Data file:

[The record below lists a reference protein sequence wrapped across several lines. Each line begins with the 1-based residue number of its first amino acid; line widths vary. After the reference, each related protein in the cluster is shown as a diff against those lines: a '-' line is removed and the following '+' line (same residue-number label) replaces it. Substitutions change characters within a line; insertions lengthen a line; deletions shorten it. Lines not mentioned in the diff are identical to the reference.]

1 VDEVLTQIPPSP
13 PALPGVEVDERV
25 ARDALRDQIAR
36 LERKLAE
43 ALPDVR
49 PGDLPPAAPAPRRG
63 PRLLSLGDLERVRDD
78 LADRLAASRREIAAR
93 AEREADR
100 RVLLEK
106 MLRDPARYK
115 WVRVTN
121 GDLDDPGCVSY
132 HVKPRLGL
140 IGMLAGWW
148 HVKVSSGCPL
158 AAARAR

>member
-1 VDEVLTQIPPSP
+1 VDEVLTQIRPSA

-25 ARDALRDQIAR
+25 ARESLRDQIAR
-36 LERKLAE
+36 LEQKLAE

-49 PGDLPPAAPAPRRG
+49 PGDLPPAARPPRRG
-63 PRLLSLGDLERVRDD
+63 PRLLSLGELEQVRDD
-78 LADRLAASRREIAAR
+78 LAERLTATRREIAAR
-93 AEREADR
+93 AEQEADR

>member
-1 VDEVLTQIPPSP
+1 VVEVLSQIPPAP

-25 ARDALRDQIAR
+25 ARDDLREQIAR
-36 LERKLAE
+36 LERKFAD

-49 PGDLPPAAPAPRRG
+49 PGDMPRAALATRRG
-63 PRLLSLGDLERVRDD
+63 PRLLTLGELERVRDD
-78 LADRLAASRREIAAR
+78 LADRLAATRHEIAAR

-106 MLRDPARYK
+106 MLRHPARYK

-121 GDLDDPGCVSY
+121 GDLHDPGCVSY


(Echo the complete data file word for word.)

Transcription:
[The record below lists a reference protein sequence wrapped across several lines. Each line begins with the 1-based residue number of its first amino acid; line widths vary. After the reference, each related protein in the cluster is shown as a diff against those lines: a '-' line is removed and the following '+' line (same residue-number label) replaces it. Substitutions change characters within a line; insertions lengthen a line; deletions shorten it. Lines not mentioned in the diff are identical to the reference.]

1 VDEVLTQIPPSP
13 PALPGVEVDERV
25 ARDALRDQIAR
36 LERKLAE
43 ALPDVR
49 PGDLPPAAPAPRRG
63 PRLLSLGDLERVRDD
78 LADRLAASRREIAAR
93 AEREADR
100 RVLLEK
106 MLRDPARYK
115 WVRVTN
121 GDLDDPGCVSY
132 HVKPRLGL
140 IGMLAGWW
148 HVKVSSGCPL
158 AAARAR

>member
-1 VDEVLTQIPPSP
+1 VDEVLTQIRPSA

-25 ARDALRDQIAR
+25 ARESLRDQIAR
-36 LERKLAE
+36 LEQKLAE

-49 PGDLPPAAPAPRRG
+49 PGDLPPAARPPRRG
-63 PRLLSLGDLERVRDD
+63 PRLLSLGELEQVRDD
-78 LADRLAASRREIAAR
+78 LAERLTATRREIAAR
-93 AEREADR
+93 AEQEADR

>member
-1 VDEVLTQIPPSP
+1 VVEVLSQIPPAP

-25 ARDALRDQIAR
+25 ARDDLREQIAR
-36 LERKLAE
+36 LERKFAD

-49 PGDLPPAAPAPRRG
+49 PGDMPRAALATRRG
-63 PRLLSLGDLERVRDD
+63 PRLLTLGELERVRDD
-78 LADRLAASRREIAAR
+78 LADRLAATRHEIAAR

-106 MLRDPARYK
+106 MLRHPARYK

-121 GDLDDPGCVSY
+121 GDLHDPGCVSY